June 14, 2014 | Policy Brief

Turkey’s ISIS Crisis

June 14, 2014 | Policy Brief

Turkey’s ISIS Crisis

ISIS (the Islamic State of Iraq and al-Sham  — “Sham” is Arabic for the Levant) took over the key Iraqi city of Mosul on June 11. Northern Iraqi Kurdish fighters, known as the peshmerga, exploited the absence of Iraqi security forces further south and seized control of the city of Kirkuk the following day. This chain of events is sending shock waves through Turkey.

Sometimes referred to as the “Jerusalem of the Kurds,” Kirkuk is widely regarded by Kurds as their historic capital. This strategic city lies to the south of the autonomous Kurdistan Regional Government (KRG) in Northern Iraq. The Kurds have long harbored irredentist ambitions for the city; its political significance combined with its oil reserves explain why the Kurds have held off on declaring full independence without it. The city’s seizure is now prompting concerns that the Kurds could be preparing for secession.

While Turkey has an uneasy history with its own Kurdish population, it enjoys a close economic relationship with the KRG. These ties have come at the expense of Ankara’s relationship with Iraq’s central government. Last month, Turkey began to export KRG oil to international markets, which Baghdad considers illegal. Iraq reacted by filing a request of arbitration with the International Chamber of Commerce. In a provocative response, Ankara signed a 50-year energy accord with the KRG.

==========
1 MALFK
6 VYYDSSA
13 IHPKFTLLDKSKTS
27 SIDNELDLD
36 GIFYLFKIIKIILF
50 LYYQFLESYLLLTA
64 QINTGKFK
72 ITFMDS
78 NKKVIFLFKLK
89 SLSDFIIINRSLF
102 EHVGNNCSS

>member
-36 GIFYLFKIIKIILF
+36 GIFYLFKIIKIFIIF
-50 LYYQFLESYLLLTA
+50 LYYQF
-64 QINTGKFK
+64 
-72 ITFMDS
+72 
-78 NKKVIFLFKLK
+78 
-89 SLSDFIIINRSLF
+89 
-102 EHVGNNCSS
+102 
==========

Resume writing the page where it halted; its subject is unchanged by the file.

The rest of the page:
Turkey, however, was not prepared to welcome an independent Kurdistan. Ankara’s concern is that Kurdish independence could send a signal to its own disaffected Kurdish population. Among its challenges on this front has been a battle with the Kurdish separatist-terrorist group, the Kurdistan Worker’s Party (PKK). After 30 years of fighting, the government is now engaged in negotiations with the PKK, but significant tensions remain.

Ankara grew concerned after the seizure of Kirkuk when the PKK announced its support for the peshmerga forces, saying it was ready to fight alongside them. The move by the PKK could be construed as a call for Kurdish unity, which is surprising, given the historic animosity between the KRG and the PKK.

Apart from the Kurdish angle, the crisis in Iraq threatens Turkey economically. Iraq has become a major trade route for Turkish trade with the Gulf, especially with Syria in turmoil. This is bound to prompt Turkey to look for other means to establish trade routes.

Turkey is understandably on high alert, and it is seeking Western assistance to bring an end to this crisis. However, to some extent, this is a crisis of Turkey’s making. Ankara has been supporting Sunni extremists within the Syrian opposition and turning a blind eye to the activities of foreign jihadists on its eastern frontier. ISIS has benefited from this lamentable policy, and Turkey is now dealing with the repercussions.

Merve Tahiroglu is a research associate at Foundation for Defense of Democracies, focusing on Turkey.